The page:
Amy Sample Ward is the CEO of NTEN: The Nonprofit Technology Network, and an author and speaker invested in supporting changemakers in using technology to make a lasting impact.
We recently caught up with Amy to learn more about the technology challenges facing nonprofits today and get her advice for tech professionals interested in working in a nonprofit. Here’s what she had to say:
Can you tell us about NTEN. What is your mission?
NTEN aspires to a world where all nonprofit organizations use technology skillfully and confidently to meet community needs and fulfill their missions.
We are a nonprofit organization ourself so we understand the demands on nonprofit staff to balance their desire for the latest technologies and strategies with the daily task list of running mission-related programs. The NTEN community includes nonprofit organizations of all sizes and mission areas, and staff from across an organization. We provide educational training opportunities, including the Nonprofit Tech Professional Certificate, and convene the largest annual gathering for the sector in the Nonprofit Technology Conference.
What excites you about how technology is being used in nonprofits today?
It is inspiring to see the way that technology can help level the playing field so that an organization’s size (whether budget or staff size) does not entirely determine their potential for community engagement, fundraising and impact. With the right tools, organizations with a few staff or a few hundred staff can make a real difference. And by “right tools,” of course, I mean the right tools for them – their budget, staff needs, community needs and so on – as there is no “right” tool for everyone.
What are some of the most innovative ways you’ve seen nonprofits using technology tools to further their mission?
The most innovative examples are always those of organizations that don’t have a choice but to try something different – either for budget, staffing or time capacity reasons. For example, small organizations with successful online fundraising campaigns because they don’t have anything to lose. I love the example of the Girl Scouts of Western Washington, who turned down a major donor gift because of the donor’s requests about the use of funds, and made their decision public in the launch of a rapid response online campaign.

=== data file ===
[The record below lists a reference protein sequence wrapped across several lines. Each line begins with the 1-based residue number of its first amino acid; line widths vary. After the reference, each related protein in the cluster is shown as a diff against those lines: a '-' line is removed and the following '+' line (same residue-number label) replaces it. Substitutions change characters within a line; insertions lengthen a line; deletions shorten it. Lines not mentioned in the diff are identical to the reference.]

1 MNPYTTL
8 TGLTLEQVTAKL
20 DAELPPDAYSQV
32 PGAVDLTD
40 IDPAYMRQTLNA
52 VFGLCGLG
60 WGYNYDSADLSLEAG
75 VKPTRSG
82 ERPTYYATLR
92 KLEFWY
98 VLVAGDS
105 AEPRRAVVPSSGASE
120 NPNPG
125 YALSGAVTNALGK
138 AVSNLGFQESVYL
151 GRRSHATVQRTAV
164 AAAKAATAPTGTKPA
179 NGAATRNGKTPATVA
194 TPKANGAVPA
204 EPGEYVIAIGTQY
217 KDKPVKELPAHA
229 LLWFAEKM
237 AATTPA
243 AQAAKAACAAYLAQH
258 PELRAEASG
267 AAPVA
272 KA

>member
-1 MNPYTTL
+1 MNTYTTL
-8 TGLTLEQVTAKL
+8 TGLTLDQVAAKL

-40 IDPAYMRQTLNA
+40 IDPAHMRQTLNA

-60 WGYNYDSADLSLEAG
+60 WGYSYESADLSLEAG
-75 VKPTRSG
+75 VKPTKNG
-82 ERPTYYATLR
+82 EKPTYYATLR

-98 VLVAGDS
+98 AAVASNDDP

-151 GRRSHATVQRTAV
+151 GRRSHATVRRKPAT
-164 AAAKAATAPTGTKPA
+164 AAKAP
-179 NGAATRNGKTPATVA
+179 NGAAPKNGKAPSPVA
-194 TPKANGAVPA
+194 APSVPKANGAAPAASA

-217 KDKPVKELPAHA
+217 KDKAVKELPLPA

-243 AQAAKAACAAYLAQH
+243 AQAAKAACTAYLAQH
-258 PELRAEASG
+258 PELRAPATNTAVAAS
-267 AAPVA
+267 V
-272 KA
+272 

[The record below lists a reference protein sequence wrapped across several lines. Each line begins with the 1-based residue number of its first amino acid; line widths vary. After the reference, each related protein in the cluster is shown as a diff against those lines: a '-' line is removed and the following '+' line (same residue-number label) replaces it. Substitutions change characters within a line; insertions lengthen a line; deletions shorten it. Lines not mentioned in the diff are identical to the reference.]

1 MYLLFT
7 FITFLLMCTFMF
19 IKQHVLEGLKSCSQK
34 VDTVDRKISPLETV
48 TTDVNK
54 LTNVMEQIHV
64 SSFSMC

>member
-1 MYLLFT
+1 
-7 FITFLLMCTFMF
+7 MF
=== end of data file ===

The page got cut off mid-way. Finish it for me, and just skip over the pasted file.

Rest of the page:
What are some of the challenges nonprofits typically face when using technology?
We conduct a number of research reports every year to help understand current budgeting, staffing and decision making for technology in nonprofit organizations, as well as their plans for future investment and best practices. From our research, organizations consistently report that they have the tools that they need but do not have sufficient training to use those tools well. Training should be an ongoing effort in an organization (no only when someone is hired), with participation by all staff. Organizations also report that the ability for staff to access services or data from anywhere are leading factors in evaluating potential tools.
Why should IT professionals consider working for nonprofits? What are the benefits?